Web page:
Financial innovations and the interest elasticity of money demand: Evidence from an error correction model
The difficulty of estimating a stable money demand function has been blamed on financial innovations of the past two decades. Gurley and Shaw's  thesis implies that a proliferation of money-like assets resulting from financial innovations increased the interest elasticity of money demand. However, Hafer and Hein  provided empirical evidence to the contrary. This paper presents the empirical results of the M2 demand for money using an error correction model for the period 1959:1–87:4 and two subperiods 1959:1–73:4 and 1974:1–87:4. The findings suggest lower interest and price elasticities for money demand in the second sample in which money substitutes proliferated. Copyright International Atlantic Economic Society 1997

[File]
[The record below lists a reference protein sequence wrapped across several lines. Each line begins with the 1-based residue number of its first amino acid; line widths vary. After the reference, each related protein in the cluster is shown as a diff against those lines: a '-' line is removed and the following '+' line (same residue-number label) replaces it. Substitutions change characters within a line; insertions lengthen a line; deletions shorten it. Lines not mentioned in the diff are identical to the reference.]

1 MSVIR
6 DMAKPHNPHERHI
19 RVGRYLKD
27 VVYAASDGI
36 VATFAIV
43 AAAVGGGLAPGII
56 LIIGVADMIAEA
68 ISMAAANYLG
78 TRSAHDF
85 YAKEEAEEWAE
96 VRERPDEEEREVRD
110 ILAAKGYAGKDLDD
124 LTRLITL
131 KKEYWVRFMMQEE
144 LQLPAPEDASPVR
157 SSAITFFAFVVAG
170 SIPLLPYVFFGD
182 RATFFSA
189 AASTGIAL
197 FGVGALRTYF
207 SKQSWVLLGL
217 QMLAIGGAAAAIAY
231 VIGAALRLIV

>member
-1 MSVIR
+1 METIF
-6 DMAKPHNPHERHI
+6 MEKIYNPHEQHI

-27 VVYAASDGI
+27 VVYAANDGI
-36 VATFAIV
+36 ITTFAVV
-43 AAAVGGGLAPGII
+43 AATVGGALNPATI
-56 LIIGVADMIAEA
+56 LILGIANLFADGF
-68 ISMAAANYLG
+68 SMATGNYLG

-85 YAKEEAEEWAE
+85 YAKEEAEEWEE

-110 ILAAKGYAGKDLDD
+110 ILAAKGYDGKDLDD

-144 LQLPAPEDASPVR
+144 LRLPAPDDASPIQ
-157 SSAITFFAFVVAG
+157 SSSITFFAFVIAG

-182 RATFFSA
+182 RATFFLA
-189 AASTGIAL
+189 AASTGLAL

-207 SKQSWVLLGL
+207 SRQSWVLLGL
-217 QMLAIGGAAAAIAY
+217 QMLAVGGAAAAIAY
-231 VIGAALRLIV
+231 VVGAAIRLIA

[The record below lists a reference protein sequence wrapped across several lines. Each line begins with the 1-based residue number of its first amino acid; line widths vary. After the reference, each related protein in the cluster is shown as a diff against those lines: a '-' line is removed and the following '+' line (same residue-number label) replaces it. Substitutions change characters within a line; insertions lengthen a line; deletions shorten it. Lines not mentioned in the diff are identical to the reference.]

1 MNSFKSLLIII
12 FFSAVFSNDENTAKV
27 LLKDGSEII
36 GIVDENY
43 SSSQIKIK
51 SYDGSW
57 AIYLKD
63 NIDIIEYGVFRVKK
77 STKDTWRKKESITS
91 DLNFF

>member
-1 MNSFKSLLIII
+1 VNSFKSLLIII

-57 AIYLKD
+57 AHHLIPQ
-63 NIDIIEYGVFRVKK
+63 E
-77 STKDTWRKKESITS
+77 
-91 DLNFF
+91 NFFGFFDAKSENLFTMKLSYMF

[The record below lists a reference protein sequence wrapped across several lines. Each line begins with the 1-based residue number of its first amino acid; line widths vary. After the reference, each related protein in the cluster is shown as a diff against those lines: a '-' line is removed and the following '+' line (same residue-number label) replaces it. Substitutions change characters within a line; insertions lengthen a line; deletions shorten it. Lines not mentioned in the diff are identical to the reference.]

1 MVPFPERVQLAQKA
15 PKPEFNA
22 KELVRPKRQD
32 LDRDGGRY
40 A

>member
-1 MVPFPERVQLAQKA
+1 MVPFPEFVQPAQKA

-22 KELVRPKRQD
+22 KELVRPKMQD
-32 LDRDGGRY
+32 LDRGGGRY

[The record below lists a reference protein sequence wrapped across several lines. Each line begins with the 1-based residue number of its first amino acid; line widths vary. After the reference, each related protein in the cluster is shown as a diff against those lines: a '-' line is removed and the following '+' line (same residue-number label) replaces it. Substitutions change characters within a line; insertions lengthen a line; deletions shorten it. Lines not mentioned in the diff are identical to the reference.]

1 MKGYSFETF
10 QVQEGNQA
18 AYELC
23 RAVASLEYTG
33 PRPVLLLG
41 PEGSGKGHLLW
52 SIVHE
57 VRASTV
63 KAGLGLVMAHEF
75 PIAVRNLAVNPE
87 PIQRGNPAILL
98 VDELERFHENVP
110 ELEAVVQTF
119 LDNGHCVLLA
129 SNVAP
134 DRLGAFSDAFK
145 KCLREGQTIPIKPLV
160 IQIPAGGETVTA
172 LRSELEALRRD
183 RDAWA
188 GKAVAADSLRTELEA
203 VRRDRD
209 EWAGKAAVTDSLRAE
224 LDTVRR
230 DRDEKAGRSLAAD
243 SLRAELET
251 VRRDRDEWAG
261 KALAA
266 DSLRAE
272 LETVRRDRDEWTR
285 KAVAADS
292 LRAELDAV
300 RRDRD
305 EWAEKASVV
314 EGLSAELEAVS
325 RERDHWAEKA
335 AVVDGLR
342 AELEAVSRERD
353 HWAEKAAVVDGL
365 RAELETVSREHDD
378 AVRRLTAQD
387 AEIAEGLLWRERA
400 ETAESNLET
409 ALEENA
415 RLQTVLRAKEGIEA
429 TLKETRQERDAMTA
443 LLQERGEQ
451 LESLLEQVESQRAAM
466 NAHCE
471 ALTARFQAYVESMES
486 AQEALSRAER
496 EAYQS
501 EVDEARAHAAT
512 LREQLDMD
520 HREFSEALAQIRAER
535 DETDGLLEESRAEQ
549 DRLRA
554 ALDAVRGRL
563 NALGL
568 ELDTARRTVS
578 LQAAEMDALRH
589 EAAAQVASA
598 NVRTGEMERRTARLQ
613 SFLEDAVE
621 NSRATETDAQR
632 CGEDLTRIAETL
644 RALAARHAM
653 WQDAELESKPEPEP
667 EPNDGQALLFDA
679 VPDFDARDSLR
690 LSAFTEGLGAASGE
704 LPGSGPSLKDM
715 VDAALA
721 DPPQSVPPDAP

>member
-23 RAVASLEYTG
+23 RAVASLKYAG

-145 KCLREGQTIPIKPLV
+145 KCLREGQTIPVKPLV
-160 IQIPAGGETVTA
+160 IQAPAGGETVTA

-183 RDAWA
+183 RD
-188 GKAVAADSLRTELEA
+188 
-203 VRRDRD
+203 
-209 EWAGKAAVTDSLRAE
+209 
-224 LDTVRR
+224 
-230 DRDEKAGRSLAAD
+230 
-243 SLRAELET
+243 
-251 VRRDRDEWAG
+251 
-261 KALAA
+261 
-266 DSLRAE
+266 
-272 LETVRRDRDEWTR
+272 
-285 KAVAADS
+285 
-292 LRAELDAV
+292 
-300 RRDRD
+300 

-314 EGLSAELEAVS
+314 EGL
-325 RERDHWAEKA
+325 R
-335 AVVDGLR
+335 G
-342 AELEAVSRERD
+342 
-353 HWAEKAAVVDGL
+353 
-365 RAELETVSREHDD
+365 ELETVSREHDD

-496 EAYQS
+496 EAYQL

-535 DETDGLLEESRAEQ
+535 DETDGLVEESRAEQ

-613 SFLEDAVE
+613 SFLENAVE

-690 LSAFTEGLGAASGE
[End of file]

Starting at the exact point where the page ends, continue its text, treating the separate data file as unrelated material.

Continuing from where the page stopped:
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Volume (Year): 25 (1997)
Issue (Month): 2 (June)
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